The significance test for the null hypothesis will use the set values $$\pm$$ a certain distance from the maximum likelihood estimate. This might not need to be two equal tails.

In this example, the maximum likelihood estimate is at 3196. So the p-value is based on the probability that the observed $$x \geq 3200$$ or $$x\leq 3192$$. Due to the asymmetry this lower tail does not exist.

However, the computation for the confidence intervals uses a test with equal weight in both tails.

### R-code

Below is some r-code that may help to manually compute the confidence intervals and p-values, which may be helpfull for gaining more insight in the fisher.test function. The code is a simplified version of the code that is under the hood of the fisher.test function.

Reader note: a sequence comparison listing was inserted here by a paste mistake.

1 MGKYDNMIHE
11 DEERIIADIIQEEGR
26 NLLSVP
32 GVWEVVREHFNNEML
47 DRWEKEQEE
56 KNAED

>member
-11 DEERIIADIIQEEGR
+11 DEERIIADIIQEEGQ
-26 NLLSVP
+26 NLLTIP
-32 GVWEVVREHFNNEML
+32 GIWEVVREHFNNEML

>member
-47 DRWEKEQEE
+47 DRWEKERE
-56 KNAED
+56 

### data
mat <- matrix(c(3200,6,885,6),2, byrow = T)

### parameters describing the data
x <- c(3194:3206)   ### possible values for cell 1,1
m <- 3200+6    ### sum of row 1
n <- 885+6     ### sum of row 2
k <- 3200+885  ### sum of column 1

### fisher test
test <- fisher.test(mat)
test

### manual computation of p-values
f <- dhyper(x,m,n,k)
plot(x,f)
pvalue <- sum(f[x >= 3200])

### compare p-values (gives the same)
pvalue